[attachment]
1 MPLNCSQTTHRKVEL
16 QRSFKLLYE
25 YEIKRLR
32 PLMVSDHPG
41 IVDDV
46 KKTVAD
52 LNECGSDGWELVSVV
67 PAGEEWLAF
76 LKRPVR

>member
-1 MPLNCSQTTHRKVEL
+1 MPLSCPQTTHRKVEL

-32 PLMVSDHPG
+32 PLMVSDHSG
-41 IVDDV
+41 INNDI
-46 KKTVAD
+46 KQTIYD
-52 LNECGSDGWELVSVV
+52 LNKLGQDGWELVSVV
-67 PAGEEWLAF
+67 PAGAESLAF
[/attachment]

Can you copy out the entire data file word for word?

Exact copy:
1 MPLNCSQTTHRKVEL
16 QRSFKLLYE
25 YEIKRLR
32 PLMVSDHPG
41 IVDDV
46 KKTVAD
52 LNECGSDGWELVSVV
67 PAGEEWLAF
76 LKRPVR

>member
-1 MPLNCSQTTHRKVEL
+1 MPLSCPQTTHRKVEL

-32 PLMVSDHPG
+32 PLMVSDHSG
-41 IVDDV
+41 INNDI
-46 KKTVAD
+46 KQTIYD
-52 LNECGSDGWELVSVV
+52 LNKLGQDGWELVSVV
-67 PAGEEWLAF
+67 PAGAESLAF